UPDATED: Three of Norway’s top government ministers traveled to the NATO summit in Lisbon on Friday, where the war in Afghanistan was high on the agenda. The Norwegian ministers want to withdraw their troops by the end of 2014, but shied away from any exact deadline.
Prime Minister Jens Stoltenberg, Foreign Minister Jonas Gahr Støre and Defense Minister Grete Faremo were all attending the NATO top meeting. Faremo cautioned, though, that a withdrawal date wasn’t carved in stone.
“We support (Afghan President Hamid) Karzai’s plan that all international forces should be out by the end of 2014,” Faremo told news bureau NTB. She noted, however, that “we have said all along that we went in with our allies and we’ll go out with our allies.”
NATO Secretary General Anders Fogh Rasmussen has said he’ll make it clear that a “gradual transfer” of responsibility for Afghan security to the Afghans themselves will begin in 2011. Karzai has set a goal of having security responsibility for the entire country by 2015.
Some NATO officials fear a 2014 withdrawal deadline will be difficult to meet, but Faremo said she doesn’t think the handover of responsibility will be delayed.
“I view the process as going along as planned,” she said.
Stoltenberg said after the summit that a transfer of responsibility for Afghan security isn’t the same as a withdrawal of forces. “But it will mean that our contribution will be changed to an advisory and training role,” he said.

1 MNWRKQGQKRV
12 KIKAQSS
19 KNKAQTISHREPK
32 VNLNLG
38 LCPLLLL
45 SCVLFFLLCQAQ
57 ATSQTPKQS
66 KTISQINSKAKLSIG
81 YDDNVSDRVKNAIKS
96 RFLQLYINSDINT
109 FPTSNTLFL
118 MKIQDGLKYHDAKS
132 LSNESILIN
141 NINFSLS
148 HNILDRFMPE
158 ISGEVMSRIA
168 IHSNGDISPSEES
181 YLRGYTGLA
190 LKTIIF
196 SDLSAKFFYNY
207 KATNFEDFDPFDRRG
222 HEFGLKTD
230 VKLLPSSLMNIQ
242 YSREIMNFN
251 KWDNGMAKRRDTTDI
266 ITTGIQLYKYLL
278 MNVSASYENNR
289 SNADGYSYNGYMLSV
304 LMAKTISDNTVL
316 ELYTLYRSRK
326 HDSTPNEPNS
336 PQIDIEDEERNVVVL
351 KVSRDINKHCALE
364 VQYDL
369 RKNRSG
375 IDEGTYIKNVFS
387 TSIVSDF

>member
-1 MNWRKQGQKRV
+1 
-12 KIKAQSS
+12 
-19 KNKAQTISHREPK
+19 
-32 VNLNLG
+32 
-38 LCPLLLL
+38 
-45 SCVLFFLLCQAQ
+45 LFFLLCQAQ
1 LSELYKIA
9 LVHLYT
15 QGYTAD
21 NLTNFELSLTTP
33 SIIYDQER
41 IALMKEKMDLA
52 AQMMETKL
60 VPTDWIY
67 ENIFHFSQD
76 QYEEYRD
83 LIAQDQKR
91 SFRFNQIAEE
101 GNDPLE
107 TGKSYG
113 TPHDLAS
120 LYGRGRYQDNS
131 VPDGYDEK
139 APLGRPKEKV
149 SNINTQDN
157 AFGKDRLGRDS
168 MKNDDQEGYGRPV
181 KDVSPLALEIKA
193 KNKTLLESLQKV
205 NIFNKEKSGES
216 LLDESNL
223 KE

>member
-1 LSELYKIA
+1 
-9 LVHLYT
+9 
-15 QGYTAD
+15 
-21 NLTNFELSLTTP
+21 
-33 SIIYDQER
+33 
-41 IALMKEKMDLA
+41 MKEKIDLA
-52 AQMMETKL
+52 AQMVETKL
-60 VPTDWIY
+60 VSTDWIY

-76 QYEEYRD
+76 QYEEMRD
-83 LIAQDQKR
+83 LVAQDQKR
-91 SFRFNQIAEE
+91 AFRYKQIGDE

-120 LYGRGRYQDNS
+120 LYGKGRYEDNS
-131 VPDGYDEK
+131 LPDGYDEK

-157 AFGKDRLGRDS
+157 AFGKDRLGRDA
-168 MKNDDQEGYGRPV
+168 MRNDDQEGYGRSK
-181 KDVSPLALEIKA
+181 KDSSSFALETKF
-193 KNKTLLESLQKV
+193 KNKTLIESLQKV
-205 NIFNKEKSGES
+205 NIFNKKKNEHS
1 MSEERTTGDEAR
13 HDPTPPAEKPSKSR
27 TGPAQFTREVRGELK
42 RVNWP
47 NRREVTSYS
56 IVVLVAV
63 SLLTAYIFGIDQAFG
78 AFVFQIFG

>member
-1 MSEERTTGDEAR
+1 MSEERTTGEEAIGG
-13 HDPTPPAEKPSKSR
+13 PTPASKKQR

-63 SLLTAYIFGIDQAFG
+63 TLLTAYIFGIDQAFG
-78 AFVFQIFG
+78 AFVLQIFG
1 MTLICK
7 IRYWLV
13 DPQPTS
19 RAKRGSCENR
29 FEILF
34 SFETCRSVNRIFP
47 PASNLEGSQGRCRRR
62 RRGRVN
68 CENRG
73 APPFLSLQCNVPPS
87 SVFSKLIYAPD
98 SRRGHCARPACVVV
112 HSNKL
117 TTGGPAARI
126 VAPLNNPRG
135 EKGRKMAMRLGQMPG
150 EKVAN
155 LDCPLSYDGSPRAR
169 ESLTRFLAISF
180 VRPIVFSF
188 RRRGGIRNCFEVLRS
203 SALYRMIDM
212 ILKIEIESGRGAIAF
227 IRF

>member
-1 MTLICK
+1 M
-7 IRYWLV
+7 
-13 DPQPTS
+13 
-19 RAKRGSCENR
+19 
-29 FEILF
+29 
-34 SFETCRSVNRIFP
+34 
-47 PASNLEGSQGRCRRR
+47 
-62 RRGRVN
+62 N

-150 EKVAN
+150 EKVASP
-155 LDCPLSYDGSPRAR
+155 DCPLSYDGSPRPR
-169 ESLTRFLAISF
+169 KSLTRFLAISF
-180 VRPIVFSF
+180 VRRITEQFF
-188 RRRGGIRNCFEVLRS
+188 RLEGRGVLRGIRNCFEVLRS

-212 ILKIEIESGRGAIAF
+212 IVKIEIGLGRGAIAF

(PHOTO: Norway’s Prime Minister Jens Stoltenberg at the NATO summit, left, with NATO Secretary General Anders Fogh Rasmussen, US President Barack Obama and British Prime Minister David Cameron.)
Faremo also expected approval of a new “strategic concept” for NATO to be approved during the summit in Lisbon. “But when so many top politicians meet, it would be wrong to say that there won’t be discussions up to the last minute,” she said.
She said the new NATO strategy reflects Norwegian interests well, through its goal of working for a world without nuclear weapons. Germany wants to tone down the importance of nuclear weapons and place more importance on conventional weapons and rocket shields, but faces opposition, especially from France.
Faremo said the Norwegians will keep working for reduced importance of nuclear weapons in NATO. Those attending the summit would also try to agree on reforms of its command structure, a common missile defense and tighter cooperation with Russia. Faremo said Norway favors a “partnership role” for Russia in NATO.
Russian President Dimitry Medvedev agreed to the missile defense program, making the summit a success in Rasmussen’s view.